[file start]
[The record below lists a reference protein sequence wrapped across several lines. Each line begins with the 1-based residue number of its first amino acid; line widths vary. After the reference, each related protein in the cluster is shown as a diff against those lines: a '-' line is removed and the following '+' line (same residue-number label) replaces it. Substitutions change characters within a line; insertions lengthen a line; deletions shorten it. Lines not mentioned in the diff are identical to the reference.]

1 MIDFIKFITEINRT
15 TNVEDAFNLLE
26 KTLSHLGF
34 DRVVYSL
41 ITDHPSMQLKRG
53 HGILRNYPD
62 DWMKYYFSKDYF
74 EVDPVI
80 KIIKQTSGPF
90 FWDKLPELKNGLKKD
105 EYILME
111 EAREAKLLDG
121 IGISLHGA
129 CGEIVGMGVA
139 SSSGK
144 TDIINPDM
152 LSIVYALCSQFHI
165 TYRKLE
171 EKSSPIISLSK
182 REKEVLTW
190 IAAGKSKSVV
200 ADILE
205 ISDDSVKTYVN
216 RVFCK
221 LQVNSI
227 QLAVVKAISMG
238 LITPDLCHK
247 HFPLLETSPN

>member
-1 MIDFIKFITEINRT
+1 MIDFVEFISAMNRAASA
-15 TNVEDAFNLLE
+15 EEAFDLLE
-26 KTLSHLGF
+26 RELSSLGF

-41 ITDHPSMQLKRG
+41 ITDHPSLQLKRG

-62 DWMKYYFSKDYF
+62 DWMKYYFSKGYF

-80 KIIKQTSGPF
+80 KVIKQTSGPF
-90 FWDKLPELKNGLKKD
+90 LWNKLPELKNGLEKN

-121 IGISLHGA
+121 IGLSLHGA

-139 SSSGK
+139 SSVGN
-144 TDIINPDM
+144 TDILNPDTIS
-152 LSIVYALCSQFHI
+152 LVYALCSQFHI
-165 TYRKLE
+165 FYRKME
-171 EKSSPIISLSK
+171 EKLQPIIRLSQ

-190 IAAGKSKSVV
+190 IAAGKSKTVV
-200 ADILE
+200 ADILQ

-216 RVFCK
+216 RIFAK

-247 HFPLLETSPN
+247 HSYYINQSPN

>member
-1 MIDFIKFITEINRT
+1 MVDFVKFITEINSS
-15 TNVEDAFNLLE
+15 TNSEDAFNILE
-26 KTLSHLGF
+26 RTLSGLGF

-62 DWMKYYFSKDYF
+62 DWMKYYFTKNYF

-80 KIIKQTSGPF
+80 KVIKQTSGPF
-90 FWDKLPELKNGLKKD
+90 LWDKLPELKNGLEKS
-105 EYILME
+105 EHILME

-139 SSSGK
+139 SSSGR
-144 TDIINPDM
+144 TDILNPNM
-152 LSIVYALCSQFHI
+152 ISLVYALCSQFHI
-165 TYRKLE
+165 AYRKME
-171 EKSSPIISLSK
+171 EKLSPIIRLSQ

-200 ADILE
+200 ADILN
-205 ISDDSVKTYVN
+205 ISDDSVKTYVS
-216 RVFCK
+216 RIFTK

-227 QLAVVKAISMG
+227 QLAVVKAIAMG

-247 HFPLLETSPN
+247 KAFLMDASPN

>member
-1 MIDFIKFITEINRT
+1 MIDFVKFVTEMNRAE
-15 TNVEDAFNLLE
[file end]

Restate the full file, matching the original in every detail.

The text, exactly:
[The record below lists a reference protein sequence wrapped across several lines. Each line begins with the 1-based residue number of its first amino acid; line widths vary. After the reference, each related protein in the cluster is shown as a diff against those lines: a '-' line is removed and the following '+' line (same residue-number label) replaces it. Substitutions change characters within a line; insertions lengthen a line; deletions shorten it. Lines not mentioned in the diff are identical to the reference.]

1 MIDFIKFITEINRT
15 TNVEDAFNLLE
26 KTLSHLGF
34 DRVVYSL
41 ITDHPSMQLKRG
53 HGILRNYPD
62 DWMKYYFSKDYF
74 EVDPVI
80 KIIKQTSGPF
90 FWDKLPELKNGLKKD
105 EYILME
111 EAREAKLLDG
121 IGISLHGA
129 CGEIVGMGVA
139 SSSGK
144 TDIINPDM
152 LSIVYALCSQFHI
165 TYRKLE
171 EKSSPIISLSK
182 REKEVLTW
190 IAAGKSKSVV
200 ADILE
205 ISDDSVKTYVN
216 RVFCK
221 LQVNSI
227 QLAVVKAISMG
238 LITPDLCHK
247 HFPLLETSPN

>member
-1 MIDFIKFITEINRT
+1 MIDFVEFISAMNRAASA
-15 TNVEDAFNLLE
+15 EEAFDLLE
-26 KTLSHLGF
+26 RELSSLGF

-41 ITDHPSMQLKRG
+41 ITDHPSLQLKRG

-62 DWMKYYFSKDYF
+62 DWMKYYFSKGYF

-80 KIIKQTSGPF
+80 KVIKQTSGPF
-90 FWDKLPELKNGLKKD
+90 LWNKLPELKNGLEKN

-121 IGISLHGA
+121 IGLSLHGA

-139 SSSGK
+139 SSVGN
-144 TDIINPDM
+144 TDILNPDTIS
-152 LSIVYALCSQFHI
+152 LVYALCSQFHI
-165 TYRKLE
+165 FYRKME
-171 EKSSPIISLSK
+171 EKLQPIIRLSQ

-190 IAAGKSKSVV
+190 IAAGKSKTVV
-200 ADILE
+200 ADILQ

-216 RVFCK
+216 RIFAK

-247 HFPLLETSPN
+247 HSYYINQSPN

>member
-1 MIDFIKFITEINRT
+1 MVDFVKFITEINSS
-15 TNVEDAFNLLE
+15 TNSEDAFNILE
-26 KTLSHLGF
+26 RTLSGLGF

-62 DWMKYYFSKDYF
+62 DWMKYYFTKNYF

-80 KIIKQTSGPF
+80 KVIKQTSGPF
-90 FWDKLPELKNGLKKD
+90 LWDKLPELKNGLEKS
-105 EYILME
+105 EHILME

-139 SSSGK
+139 SSSGR
-144 TDIINPDM
+144 TDILNPNM
-152 LSIVYALCSQFHI
+152 ISLVYALCSQFHI
-165 TYRKLE
+165 AYRKME
-171 EKSSPIISLSK
+171 EKLSPIIRLSQ

-200 ADILE
+200 ADILN
-205 ISDDSVKTYVN
+205 ISDDSVKTYVS
-216 RVFCK
+216 RIFTK

-227 QLAVVKAISMG
+227 QLAVVKAIAMG

-247 HFPLLETSPN
+247 KAFLMDASPN

>member
-1 MIDFIKFITEINRT
+1 MIDFVKFVTEMNRAE
-15 TNVEDAFNLLE